Friday, 3 September 2010
Life on Air by David Attenborough
I grew up with David Attenborough's natural history shows - in my family every time there was a new one it was a big event where we would all gather in front of the TV to watch. I loved animals as a child, and David Attenborough was a big part of the reason for that. So I was excited to read his autobiography.
Synopsis: Memoirs of David Attenborough, who worked at the BBC for many years to produce/direct/present natural history television shows.
I enjoyed this book and it was very well written, making it hard to put down. Quite simply, lots of interesting things have happened to him. It was interesting to read about making friends with baby orangutans, meeting tribal people and handling horrible insects. The book had a good structure, with chapters about his journeys/adventures alternated with chapters about broadcasting (David was once controller of BBC2).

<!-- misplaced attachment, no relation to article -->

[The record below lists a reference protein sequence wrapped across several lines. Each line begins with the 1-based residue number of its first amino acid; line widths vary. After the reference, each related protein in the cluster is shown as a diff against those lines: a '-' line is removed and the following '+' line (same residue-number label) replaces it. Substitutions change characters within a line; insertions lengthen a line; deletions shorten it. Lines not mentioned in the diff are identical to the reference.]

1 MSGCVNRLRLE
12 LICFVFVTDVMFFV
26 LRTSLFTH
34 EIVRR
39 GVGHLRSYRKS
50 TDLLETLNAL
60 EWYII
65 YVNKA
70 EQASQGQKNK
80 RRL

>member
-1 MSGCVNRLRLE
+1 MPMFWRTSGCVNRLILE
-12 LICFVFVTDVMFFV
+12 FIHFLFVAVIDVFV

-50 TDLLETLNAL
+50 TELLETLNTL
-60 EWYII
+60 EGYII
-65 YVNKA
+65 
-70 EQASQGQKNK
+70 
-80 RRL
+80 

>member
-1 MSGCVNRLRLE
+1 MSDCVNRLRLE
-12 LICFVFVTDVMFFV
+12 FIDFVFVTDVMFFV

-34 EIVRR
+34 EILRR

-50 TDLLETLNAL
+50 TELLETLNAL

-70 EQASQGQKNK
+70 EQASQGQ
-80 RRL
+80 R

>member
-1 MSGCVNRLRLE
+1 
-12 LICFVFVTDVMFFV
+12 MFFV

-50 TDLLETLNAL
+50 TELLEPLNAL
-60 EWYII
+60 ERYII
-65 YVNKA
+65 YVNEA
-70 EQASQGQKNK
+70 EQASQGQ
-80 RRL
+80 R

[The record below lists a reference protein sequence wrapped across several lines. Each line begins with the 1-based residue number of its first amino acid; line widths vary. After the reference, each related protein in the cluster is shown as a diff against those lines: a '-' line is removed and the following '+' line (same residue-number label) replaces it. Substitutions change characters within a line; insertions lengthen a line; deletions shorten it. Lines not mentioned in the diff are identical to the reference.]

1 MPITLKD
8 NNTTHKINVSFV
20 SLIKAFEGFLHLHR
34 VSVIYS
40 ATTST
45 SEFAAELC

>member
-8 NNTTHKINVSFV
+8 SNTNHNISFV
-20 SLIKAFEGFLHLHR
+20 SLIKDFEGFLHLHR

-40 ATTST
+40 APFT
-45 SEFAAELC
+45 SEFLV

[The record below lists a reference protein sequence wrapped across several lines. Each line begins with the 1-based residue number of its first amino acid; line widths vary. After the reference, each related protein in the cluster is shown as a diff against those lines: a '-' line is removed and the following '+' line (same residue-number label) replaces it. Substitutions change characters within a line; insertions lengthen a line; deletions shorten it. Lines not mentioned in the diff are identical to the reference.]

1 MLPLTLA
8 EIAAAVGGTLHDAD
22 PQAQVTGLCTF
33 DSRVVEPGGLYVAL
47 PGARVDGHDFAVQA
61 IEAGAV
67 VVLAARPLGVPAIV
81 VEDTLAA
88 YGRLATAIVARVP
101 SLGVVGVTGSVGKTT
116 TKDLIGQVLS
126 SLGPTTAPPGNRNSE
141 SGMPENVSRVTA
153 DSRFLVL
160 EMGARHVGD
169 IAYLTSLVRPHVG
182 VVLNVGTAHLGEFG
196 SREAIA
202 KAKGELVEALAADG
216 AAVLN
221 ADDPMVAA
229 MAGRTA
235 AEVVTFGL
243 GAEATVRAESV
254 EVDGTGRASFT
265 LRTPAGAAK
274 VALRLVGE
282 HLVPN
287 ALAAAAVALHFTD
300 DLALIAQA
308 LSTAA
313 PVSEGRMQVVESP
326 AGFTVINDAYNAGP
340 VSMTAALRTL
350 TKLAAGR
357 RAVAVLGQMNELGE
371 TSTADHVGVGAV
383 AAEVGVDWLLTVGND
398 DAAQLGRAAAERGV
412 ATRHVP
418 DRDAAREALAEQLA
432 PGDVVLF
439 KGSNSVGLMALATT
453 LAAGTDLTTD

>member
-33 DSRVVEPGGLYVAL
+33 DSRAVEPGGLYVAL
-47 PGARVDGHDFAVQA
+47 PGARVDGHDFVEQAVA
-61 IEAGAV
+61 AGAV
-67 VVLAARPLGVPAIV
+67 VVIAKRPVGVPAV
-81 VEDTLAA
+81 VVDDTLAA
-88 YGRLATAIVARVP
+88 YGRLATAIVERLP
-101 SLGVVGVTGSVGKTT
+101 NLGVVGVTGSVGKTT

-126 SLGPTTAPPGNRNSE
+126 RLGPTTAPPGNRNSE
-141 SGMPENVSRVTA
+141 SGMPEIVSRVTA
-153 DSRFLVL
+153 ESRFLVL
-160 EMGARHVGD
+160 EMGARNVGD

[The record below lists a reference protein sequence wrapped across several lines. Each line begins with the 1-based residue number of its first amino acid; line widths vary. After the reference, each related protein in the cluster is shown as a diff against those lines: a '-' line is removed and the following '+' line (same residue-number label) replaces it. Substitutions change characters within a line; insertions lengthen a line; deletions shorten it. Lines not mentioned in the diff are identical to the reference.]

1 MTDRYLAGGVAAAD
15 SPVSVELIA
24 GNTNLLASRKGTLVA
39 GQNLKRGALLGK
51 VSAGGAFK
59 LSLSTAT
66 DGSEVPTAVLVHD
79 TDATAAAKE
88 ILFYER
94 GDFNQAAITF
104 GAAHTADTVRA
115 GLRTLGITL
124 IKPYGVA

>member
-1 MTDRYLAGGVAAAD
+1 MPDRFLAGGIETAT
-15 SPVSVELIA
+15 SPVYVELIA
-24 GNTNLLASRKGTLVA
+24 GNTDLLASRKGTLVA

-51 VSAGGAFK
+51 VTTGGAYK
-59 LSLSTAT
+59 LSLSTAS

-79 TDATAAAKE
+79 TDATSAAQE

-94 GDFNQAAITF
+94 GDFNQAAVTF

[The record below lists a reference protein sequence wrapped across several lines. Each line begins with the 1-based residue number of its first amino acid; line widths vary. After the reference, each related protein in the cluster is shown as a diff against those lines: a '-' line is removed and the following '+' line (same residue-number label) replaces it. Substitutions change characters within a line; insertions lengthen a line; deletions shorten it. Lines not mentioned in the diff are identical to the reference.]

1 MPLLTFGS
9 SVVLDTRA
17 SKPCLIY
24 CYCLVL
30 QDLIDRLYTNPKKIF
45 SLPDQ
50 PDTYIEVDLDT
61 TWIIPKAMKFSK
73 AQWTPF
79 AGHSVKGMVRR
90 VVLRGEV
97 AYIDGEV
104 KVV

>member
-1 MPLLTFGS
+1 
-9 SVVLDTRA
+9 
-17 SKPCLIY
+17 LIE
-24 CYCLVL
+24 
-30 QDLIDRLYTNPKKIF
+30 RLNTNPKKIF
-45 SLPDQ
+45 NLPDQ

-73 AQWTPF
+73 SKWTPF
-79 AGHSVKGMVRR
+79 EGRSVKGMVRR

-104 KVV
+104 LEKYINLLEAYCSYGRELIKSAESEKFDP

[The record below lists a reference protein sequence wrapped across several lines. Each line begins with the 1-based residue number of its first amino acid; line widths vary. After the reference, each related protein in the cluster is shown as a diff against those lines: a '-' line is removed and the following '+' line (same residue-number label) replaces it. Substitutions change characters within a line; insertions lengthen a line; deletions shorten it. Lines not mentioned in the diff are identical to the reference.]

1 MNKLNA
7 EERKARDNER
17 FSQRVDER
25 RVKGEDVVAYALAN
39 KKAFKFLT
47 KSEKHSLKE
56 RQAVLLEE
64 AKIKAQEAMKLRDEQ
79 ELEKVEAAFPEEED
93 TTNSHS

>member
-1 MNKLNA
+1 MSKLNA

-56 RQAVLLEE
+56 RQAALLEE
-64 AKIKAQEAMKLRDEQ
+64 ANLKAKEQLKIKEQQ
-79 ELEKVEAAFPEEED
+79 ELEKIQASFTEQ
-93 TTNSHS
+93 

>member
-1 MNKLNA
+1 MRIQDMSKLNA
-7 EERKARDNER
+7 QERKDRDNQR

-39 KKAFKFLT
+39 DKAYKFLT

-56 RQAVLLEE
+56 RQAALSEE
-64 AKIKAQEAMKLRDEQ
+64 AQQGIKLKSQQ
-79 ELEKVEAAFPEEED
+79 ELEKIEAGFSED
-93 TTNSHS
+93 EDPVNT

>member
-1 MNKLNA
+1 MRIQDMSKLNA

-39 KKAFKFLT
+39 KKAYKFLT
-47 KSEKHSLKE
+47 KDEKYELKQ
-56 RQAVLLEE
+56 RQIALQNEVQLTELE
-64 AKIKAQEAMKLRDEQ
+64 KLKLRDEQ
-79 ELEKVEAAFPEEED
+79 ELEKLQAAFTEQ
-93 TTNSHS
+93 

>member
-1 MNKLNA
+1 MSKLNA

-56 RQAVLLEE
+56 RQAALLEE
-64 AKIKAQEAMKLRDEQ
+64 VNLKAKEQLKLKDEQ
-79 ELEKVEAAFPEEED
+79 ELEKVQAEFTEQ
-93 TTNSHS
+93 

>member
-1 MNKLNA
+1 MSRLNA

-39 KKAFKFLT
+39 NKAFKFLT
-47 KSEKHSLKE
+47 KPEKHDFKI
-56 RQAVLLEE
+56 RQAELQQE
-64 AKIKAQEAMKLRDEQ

It was also interesting to track the changing views towards animals and conservation/zoos. When he was making his first shows in the 1950s, it was common that the aim was simply to capture as many animals as possible and bring them back to the studio without worrying too much about their well-being or the environment they were taking them from. But as the book progressed, David became more and more interested in conservation and captivity.
As I was expecting, it wasn't really a personal biography. Don't expect details about his love life or blazing arguments. Normally that irritates me a little bit in a biography, but he had so many interesting things to write about that I didn't really notice until I had finished the book.
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